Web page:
Side Events at 26th SPREP Meeting: Progressing shark protection in the Pacific
- Published on 25 September 2015
Sharks grow slowly, are late to mature, and produce very few offspring over long lifetimes, which make them vulnerable to overfishing and slow to recover from depletion.
As predators, sharks are keystone species in Pacific Island ecosystems and are worth more alive than dead. A reef shark is estimated to have a lifetime value of US$1.9 million to the tourism industry, compared to US$108 dead. Palau, Republic of Marshall Islands, Federated States of Micronesia, French Polynesia, New Caledonia and Cook Islands, have all declared their entire exclusive economic zones (EEZ) as shark sanctuaries, banning the commercial fishing of sharks within their waters.
Conservation of sharks and rays is a shared goal of Pew and SPREP. So much so that the two organisations agreed earlier in the year to work together to progress conservation of sharks and rays in the Pacific. The two organisations will provide support to assist Pacific island countries to improve data collection and collation, encourage them to sign and ratify the Convention on International Trade in Endangered Species of Wild Fauna and Flora (CITES) and the Convention on Migratory Species (CMS), develop national plans of actions, and contribute to the development of a SPREP Shark Action Plan as part of the Pacific Island Region Marine Species Programme, as endorsed by the 25th SPREP Meeting.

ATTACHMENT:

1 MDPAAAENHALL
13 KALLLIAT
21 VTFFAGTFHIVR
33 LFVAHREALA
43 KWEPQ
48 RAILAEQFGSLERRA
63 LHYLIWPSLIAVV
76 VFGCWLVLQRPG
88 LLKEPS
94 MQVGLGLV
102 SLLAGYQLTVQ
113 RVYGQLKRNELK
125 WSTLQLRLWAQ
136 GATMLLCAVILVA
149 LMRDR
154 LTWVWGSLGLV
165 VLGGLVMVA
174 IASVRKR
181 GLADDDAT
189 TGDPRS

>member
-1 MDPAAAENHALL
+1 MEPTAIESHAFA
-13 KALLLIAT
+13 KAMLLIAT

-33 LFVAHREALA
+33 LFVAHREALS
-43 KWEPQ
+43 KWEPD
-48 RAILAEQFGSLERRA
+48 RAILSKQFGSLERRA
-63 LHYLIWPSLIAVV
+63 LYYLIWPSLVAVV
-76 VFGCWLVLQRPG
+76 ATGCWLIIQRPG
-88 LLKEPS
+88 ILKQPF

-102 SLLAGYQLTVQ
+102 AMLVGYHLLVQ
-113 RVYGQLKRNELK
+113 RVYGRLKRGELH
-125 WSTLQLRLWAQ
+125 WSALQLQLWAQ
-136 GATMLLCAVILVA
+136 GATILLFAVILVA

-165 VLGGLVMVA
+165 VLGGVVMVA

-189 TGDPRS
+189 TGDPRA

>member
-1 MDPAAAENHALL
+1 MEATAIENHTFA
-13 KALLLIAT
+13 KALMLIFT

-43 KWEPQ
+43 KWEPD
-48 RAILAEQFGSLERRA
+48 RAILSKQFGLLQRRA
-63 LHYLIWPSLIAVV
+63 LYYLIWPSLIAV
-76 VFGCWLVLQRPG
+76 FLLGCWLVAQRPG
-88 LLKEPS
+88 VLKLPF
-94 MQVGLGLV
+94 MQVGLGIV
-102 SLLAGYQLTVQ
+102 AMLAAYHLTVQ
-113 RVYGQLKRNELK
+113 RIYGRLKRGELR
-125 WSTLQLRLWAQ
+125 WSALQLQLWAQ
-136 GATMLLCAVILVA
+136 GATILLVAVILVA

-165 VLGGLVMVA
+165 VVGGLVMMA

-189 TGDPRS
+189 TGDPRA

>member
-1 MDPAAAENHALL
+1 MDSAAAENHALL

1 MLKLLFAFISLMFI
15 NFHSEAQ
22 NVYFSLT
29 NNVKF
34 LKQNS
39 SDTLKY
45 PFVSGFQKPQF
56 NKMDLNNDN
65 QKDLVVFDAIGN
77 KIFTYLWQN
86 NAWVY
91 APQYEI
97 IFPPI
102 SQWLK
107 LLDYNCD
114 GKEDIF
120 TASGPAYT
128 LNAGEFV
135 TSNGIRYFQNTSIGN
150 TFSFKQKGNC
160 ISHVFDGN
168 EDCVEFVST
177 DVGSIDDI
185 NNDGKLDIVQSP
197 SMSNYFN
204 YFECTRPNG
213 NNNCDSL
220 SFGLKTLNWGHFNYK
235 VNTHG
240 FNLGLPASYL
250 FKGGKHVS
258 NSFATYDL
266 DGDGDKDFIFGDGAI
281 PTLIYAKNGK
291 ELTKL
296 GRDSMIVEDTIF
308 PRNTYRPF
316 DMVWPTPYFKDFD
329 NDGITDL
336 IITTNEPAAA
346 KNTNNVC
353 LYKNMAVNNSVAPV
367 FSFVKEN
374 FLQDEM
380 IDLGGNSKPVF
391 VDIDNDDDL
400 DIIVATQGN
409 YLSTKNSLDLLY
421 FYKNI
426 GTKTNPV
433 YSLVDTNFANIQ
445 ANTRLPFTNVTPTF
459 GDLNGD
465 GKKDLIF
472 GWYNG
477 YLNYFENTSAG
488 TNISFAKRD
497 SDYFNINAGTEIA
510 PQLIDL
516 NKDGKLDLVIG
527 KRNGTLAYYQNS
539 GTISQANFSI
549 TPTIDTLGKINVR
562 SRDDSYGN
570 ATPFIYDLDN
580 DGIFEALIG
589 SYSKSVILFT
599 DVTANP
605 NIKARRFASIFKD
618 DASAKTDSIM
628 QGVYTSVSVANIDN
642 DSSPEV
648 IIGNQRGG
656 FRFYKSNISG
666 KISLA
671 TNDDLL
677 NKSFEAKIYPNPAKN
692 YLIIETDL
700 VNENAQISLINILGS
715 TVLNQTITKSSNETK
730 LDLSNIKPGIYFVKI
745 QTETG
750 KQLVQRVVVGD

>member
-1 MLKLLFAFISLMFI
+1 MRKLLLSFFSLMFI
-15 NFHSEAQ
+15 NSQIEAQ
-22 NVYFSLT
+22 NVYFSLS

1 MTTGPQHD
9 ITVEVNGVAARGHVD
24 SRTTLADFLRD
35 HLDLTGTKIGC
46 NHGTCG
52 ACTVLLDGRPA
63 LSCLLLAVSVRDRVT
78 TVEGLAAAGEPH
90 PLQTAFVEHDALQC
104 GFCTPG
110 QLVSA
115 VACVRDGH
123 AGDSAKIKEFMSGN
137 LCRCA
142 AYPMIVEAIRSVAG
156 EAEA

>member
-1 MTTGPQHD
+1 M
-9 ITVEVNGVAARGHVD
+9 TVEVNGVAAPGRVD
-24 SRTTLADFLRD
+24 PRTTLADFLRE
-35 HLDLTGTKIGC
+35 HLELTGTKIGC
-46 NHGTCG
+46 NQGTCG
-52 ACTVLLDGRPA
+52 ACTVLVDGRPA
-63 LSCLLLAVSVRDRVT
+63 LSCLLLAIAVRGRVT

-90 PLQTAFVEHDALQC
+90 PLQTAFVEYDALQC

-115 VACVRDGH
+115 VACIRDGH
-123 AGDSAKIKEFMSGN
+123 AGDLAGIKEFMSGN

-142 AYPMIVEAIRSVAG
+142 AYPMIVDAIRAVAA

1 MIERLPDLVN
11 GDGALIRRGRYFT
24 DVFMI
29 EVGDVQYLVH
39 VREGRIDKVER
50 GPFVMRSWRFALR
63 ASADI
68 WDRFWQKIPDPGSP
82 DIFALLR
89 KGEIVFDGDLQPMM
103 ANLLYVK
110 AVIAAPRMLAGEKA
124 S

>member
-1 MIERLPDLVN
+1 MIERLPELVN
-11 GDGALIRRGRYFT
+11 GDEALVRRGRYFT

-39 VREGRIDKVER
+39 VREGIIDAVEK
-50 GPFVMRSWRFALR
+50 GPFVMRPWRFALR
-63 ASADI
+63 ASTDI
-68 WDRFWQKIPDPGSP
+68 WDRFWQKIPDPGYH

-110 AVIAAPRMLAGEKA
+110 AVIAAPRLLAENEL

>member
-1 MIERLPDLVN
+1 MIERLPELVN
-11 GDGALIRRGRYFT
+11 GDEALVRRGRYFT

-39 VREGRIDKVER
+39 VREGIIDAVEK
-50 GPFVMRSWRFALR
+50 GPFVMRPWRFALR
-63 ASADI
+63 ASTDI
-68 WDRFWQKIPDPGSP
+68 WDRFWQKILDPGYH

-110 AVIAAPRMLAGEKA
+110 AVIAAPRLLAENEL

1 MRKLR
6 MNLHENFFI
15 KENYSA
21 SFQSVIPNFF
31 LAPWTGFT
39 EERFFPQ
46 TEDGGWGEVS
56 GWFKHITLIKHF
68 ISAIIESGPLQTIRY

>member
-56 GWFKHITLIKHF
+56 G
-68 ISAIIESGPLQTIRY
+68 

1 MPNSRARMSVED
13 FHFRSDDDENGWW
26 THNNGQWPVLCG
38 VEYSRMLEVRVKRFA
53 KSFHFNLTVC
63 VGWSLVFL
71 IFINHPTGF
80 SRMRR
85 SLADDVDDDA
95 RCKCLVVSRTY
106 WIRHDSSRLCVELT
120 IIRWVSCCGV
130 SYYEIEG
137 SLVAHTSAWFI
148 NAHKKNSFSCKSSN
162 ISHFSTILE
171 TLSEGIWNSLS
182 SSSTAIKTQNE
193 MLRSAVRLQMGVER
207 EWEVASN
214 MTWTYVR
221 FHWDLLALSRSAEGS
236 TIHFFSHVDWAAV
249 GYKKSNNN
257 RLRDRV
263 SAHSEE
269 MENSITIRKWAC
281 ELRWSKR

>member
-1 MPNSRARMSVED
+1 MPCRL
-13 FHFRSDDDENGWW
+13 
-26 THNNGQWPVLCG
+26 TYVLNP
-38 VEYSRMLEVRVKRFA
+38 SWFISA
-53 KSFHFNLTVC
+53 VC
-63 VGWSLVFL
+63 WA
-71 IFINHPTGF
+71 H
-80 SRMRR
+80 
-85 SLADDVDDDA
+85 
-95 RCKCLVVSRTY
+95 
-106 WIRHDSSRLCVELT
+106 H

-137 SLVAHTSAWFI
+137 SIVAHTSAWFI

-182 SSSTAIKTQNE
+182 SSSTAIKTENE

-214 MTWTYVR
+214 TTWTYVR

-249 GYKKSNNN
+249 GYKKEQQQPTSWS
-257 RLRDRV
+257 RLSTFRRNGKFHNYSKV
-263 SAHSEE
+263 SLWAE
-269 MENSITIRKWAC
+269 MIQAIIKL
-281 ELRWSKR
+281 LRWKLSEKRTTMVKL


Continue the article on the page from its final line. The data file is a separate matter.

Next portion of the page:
Michael Donoghue, SPREP's Threatened and Migratory Species Adviser, said that SPREP's position of a Shark and Ray Conservation Officer will work with member countries to assist them in their shark and ray conservation efforts. Interviews are currently being conducted, with the position due to be filled by the end of next month.
Presenters: Ms Jennifer Sawada – Global Shark Conservation Officer, The Pew Charitable Trusts and Mr Michael Donohue – Threatened and Migratory Species Advisor, SPREP
Partners: SPREP, The Pew Charitable Trusts, Pacific Island Governments